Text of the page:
By Stephen King
Language: English | Number of Pages: 528 | Format: Hardcover | In other languages: (other languages) Chi traditional , Italian , Spanish , French , Dutch , German , Russian , Greek , Chi simplified , Czech , Portuguese , Swedish
Isbn-10: 0684853515 | Isbn-13: 9780684853512 | Publish date: 14/09/1999 | Edition 1
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Bobby's mum takes in a lodger, Ted Brautigan, who turns the boy on to great books such as Lord of the Flies. Unfortunately, Ted is being hunted by yellow-jacketed men--monsters from King's Dark Tower novels who take over the shady part of town. They close in on Ted and Bobby, just as a gang of older kids menace Bobby and his girlfriend, Carol. This pointedly echoes the theme of Lord of the Flies (the one book King says he wishes he'd written): war is the human condition. Ted's mind-reading powers rub off a bit on Bobby, granting nightmare glimpses of his mum's assault by her rich, vile, jaunty boss. King packs plenty into 250 pages, using the same trick Bobby discerns in the film Village of the Damned: "The people seemed like real people, which made the make-believe parts scarier."
Vietnam is the otherworldly horror that haunts the remaining four stories. In the title tale, set in 1966, University of Maine college kids play the card game Hearts so obsessively they risk flunking out and getting drafted. The kids discover sex, rock and politics, become war heroes and victims, and spend the '80s and '90s shell-shocked by change. The characters and stories are criss-crossed with connections that sometimes click and sometimes clunk. The most intense Hearts player, Ronnie Malenfant ("evil infant"), perpetrates a My Lai-like atrocity; a nice Harwich girl becomes a radical bomber. King's metaphor for lost '60s innocence is inspired by Donovan's "sweet and stupid" song about the sunken continent, and his stories hail the vanished Atlantis of his youth with deep sweetness and melancholy intelligence. --Tim Appelo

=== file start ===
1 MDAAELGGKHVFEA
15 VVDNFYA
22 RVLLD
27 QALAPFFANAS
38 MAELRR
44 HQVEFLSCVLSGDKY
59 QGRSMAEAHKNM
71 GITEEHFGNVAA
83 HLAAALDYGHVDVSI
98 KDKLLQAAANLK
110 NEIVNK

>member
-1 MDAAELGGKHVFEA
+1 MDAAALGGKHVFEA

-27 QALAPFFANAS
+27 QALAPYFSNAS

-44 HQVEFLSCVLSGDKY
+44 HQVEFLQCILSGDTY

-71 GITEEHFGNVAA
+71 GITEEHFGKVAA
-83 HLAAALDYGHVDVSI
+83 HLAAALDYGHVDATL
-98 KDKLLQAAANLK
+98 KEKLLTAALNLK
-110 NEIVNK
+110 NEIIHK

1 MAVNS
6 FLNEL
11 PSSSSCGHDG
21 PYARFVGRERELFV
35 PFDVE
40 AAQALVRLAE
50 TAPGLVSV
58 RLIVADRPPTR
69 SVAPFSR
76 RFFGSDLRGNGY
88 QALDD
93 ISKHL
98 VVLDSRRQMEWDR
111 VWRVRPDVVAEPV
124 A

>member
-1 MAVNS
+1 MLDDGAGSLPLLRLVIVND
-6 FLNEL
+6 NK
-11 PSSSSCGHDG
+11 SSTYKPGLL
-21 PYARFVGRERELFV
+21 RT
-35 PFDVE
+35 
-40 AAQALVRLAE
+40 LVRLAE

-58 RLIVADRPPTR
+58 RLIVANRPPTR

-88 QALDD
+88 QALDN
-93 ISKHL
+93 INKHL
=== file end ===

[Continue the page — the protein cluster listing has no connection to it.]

Valeria said on Apr 23, 2017, 17:34
At 50 y.o. this book leaves a tide of emotions behind, once you've turned the last page, that's difficult to put a review in written words. S. King is a magician who plays with emotions rather than cards, he's like Ted: "For an old guy, he sure knows how to push the right buttons, doesn’t he?”(Carol words, not mine).
King is more than a storyteller, he's a GREAT storyteller, he's an emotionteller. He brings the tide that noone would like to see to recede and to be left in the dry again. Everyone has his Carol, Bobby, Pete, Skip, Ted and everyone, sometimes, sits on a bench with a baseball glove, thinking of them, of himself, with watering eyes.
Enrico Tassinari said on Aug 25, 2016, 08:27
Romanzo un po' anomalo rispetto agli schemi e alle tematiche soliti all'autore..un libro che si compone di cinque atti, via via sempre più brevi (in termini di lunghezza), strettamente connessi l'un l'altro, il primo, forse, un po' più riuscito dei seguenti e un po' più misterioso e "paranormale".
King sviluppa la trama dipingendo perfettamente gli stati d'animo dei protagonisti e allo stesso tempo narrando le emozioni, gli ideali, le vittorie e le sconfitte di tutta un'epoca, quella degli adolescenti americani degli anni '60, del Vietnam e delle rivolte pacifiste.
Simone... said on Mar 01, 2016, 15:47
Un libro che trasmette magnificamente ogni sensazione provata dal proatagonista. Una storia in cui prevale l'amicizia, ma non una normale amicizia... L'amicizia tra un ragazzino ed un anziano i cui occhi raccontano tutto. Tenerezza, compassione e rabbia prevalgono non solo nel libro, ma anche durante la lettura.
kahan said on Nov 02, 2015, 20:59
Angela said on Jul 01, 2015, 17:02
彭茂凱 said on Apr 04, 2015, 02:04
Jose Franco said on Mar 26, 2015, 18:05
MuMuMuny said on Feb 26, 2015, 08:23
Arya said on Jan 02, 2015, 19:07
A collection of connected short stories.
"Low Men in Yellow Coats"
"Hearts in Atlantis"
"Why We're in Vietnam"
"Heavenly Shades of Night Are Falling"
Leonardo Taccari said on Dec 21, 2014, 11:53